Without a heart transformed by the grace of Christ, we just continue to manage external and internal darkness.
This quote from Matt Chandler perfectly exemplifies our lives outside of the grace and power of Christ, dark. In our faith, who are we? What does the Bible say about identity and man? Who does God say man is?
Man is sin. Sin is death. Man is death. Sad but true. Man is corrupted entirely since the fall of our world. Rooted in the beginnings of our Holy Text, the Bible, namely in Genesis, the curse of the world is laid out only two chapters after it is created blameless, pure and sinless. After the consumption of the forbidden fruit, sin manifested itself into man at its core. Man turned from perfect and holy, to shameful, prideful, imperfect and you guessed it: death. Man is evil, corrupt and sinful, but it gets worse, that man’s sin nature is then passed directly onto the shoulders of its offspring. The sins of the father are the sins of the son, period. No argument. At our moment of conception we must acknowledge that because of our inherently broken world, because of our broken parents, our broken ancestors and so on, that we are doomed from the start. Hope is lost. All hope actually.
If God is truly just, then He would inevitably send man straight to hell, right? If there is not goodness in man, then why does man exist?
Consider it from a Darwinian perspective, if there is not an outside force or being guiding man, than the purpose of man is nothing. If you really evolved from a bowl of stew, then you have no more meaning than a trash can or roadkill. A true tragedy. It now does not matter what the sum of your efforts becomes if you and your children are sure to die. The most authoritative thing guiding the world would be matter. If all you are is matter, then you really do not matter. It’s not significant that you have a name, a family, an education or a job. But there is no hope in this world when you observe the world through this evolutionary process. I think we agree much more hope stems out of even the possibility of an eternal and omnipotent God.
Sodom and Gomorrah is a great example of how to think about man. As Abraham pleaded for his cousin, Lot’s life, he pleaded with God to spare the city from God’s wrath if there were 50 good men, as Abraham says these things, he realizes that there are not nearly that many “righteous” people in Sodom. He negotiates with God, all the way down to 20 before God goes silent on Abraham. Long story short, the entire city was destroyed (Genesis 18:22-33). God destroyed the city because it was entirely evil. In perspective, every town is evil, every town deserves to be engulfed in “sulfur and fire” (Genesis 19:23-24). So then why doesn’t God destroy it all? Why even keep man around? If we are sure to burn, why keep us in existence? God is so gracious and merciful, so much so he stoops down to the lowest of the low, to show man His goodness and power. God’s mercies are therefore ratified through the propitiation of Jesus who connected the same being that spit in his face, welcoming him with open arms. But, let us not neglect those who are not spiritually connected to Christ, they too are completely guilty of sin and death, but the horrible thing is, they may not be apart of God’s elect, which means eternal life won’t be in store for them. Let us pray for our brothers and sister who have not yet experienced a life change, or the deep and overwhelming grace.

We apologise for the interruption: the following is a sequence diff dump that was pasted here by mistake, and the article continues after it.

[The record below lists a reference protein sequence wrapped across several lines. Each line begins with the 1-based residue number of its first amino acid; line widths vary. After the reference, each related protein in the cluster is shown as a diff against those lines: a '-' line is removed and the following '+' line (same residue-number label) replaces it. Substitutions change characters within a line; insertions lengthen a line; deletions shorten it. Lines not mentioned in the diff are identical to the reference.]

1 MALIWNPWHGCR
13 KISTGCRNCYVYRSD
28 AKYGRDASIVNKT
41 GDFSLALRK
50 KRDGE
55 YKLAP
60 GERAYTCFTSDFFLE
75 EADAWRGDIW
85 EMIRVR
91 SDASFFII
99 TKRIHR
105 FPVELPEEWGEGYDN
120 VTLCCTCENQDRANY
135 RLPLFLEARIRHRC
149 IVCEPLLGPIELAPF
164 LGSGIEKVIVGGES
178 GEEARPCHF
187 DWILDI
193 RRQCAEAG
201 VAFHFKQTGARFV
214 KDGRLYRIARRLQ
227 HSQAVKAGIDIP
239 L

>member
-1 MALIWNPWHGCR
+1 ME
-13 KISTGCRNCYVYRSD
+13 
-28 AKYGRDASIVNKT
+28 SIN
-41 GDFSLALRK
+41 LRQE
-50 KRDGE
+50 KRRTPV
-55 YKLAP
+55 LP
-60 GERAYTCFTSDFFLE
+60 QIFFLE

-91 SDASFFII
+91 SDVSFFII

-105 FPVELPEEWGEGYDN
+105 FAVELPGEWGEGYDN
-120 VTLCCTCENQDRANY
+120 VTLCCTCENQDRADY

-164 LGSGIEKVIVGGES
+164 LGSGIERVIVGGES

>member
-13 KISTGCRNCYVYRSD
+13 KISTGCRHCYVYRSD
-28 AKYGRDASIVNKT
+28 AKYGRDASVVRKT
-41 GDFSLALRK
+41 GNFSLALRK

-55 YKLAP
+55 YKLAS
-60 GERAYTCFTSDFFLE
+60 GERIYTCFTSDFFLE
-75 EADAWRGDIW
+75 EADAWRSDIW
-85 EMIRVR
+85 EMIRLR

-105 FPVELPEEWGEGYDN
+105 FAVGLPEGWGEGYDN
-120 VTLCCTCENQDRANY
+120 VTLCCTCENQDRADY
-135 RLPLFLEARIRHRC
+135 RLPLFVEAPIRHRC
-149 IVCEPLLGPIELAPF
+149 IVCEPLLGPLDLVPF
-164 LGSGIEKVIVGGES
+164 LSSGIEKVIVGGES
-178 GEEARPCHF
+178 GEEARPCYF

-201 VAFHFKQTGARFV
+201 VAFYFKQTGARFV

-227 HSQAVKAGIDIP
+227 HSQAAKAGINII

Man cannot be connected to God because man is 100% everything that God is not. Every attribute of God can not be associated with any part of man. This is true because God is holy, divine, immortal, infinite and perfect, while man is mortal, finite, evil, and totally depraved. Here is an illustration: who taught my 3 year old cousin to lie? I love my uncle and I completely understand that under no circumstances would he want his kid to lie, especially not at the age of 3, so why would he teach his son to lie? It makes no sense. It makes no sense because neither my uncle or aunt taught him how to lie! So my cousin was born with a deep sin nature, one that was knitted in his innermost being. You have one too, so do I, this concludes at our deepest, realest, and most transparent, we deserve death. We deserve death, and it will come in due time.
This is a tragic article I must say, one which is extremely difficult to write, but to understand who God is, and just how incredible He is, we must understand how completely corrupt and depraved we are. God’s grace and love is proven to be even the more powerful when we understand who we are. So be hurt, be upset, be unsettled, be uncomfortable, about your sin nature and your many transgressions, as I am mine. I will remind you; This is real. This is tragedy. This is man.